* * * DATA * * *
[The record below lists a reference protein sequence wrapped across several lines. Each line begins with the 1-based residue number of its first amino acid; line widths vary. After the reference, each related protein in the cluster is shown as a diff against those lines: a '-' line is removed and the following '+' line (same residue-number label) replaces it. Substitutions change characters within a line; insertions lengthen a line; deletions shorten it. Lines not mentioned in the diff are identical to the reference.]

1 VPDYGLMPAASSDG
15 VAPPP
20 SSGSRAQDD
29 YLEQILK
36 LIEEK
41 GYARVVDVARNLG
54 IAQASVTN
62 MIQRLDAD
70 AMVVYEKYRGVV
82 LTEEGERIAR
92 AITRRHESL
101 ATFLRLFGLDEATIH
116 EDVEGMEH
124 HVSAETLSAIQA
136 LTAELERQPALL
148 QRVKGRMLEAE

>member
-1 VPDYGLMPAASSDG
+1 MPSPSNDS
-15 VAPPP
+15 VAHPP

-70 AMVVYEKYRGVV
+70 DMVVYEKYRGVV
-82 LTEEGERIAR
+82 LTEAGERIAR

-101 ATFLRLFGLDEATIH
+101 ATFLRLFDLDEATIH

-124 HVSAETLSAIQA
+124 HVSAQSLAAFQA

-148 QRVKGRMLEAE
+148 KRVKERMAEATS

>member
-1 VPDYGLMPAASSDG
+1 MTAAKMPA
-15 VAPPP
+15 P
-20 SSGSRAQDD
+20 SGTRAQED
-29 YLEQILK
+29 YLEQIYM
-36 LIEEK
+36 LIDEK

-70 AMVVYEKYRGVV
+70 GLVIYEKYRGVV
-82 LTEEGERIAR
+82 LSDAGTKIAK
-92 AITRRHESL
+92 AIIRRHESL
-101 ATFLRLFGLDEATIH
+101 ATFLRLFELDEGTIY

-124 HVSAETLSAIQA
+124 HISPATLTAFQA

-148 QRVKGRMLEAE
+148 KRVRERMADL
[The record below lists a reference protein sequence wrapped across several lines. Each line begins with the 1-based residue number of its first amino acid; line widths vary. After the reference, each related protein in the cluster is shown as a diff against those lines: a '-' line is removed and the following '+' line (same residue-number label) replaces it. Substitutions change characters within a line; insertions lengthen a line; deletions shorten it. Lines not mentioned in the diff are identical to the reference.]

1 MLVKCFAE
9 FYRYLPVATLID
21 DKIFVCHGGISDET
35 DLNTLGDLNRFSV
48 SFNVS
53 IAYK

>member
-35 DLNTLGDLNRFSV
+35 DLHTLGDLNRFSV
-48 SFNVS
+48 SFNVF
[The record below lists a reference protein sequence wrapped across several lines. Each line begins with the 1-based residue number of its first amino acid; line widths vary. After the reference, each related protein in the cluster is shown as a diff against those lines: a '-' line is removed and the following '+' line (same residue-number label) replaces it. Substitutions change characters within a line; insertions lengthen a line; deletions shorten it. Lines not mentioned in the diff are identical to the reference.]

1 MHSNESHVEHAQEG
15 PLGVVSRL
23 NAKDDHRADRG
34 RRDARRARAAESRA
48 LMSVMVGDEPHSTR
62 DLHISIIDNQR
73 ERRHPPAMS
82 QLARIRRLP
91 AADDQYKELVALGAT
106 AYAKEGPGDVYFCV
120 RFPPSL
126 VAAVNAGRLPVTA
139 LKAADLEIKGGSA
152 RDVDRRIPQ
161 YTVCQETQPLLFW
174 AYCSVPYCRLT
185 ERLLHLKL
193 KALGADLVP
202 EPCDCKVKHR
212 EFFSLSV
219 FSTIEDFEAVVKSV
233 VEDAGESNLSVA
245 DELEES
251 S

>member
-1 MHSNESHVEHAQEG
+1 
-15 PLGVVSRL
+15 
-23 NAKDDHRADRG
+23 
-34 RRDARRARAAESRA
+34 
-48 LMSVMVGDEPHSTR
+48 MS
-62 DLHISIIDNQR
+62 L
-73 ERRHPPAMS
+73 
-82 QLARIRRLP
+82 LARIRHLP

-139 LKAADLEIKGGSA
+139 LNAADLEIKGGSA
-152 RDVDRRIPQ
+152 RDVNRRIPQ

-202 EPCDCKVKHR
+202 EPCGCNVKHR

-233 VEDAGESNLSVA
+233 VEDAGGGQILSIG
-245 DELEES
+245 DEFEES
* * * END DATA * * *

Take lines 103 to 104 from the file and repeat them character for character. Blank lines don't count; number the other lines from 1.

+48 MS
-62 DLHISIIDNQR